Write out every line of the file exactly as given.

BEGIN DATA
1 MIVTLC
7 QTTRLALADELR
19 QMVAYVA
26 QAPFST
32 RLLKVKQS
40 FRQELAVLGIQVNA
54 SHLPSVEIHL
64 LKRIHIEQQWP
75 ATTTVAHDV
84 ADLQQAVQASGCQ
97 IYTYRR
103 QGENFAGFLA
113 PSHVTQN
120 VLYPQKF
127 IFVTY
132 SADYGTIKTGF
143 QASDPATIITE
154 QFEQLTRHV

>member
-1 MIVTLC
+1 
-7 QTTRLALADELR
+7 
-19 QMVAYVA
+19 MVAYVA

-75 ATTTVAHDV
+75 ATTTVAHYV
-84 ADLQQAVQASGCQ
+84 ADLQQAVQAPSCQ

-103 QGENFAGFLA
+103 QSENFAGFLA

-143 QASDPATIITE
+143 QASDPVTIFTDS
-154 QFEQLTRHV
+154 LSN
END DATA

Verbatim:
1 MIVTLC
7 QTTRLALADELR
19 QMVAYVA
26 QAPFST
32 RLLKVKQS
40 FRQELAVLGIQVNA
54 SHLPSVEIHL
64 LKRIHIEQQWP
75 ATTTVAHDV
84 ADLQQAVQASGCQ
97 IYTYRR
103 QGENFAGFLA
113 PSHVTQN
120 VLYPQKF
127 IFVTY
132 SADYGTIKTGF
143 QASDPATIITE
154 QFEQLTRHV

>member
-1 MIVTLC
+1 
-7 QTTRLALADELR
+7 
-19 QMVAYVA
+19 MVAYVA

-75 ATTTVAHDV
+75 ATTTVAHYV
-84 ADLQQAVQASGCQ
+84 ADLQQAVQAPSCQ

-103 QGENFAGFLA
+103 QSENFAGFLA

-143 QASDPATIITE
+143 QASDPVTIFTDS
-154 QFEQLTRHV
+154 LSN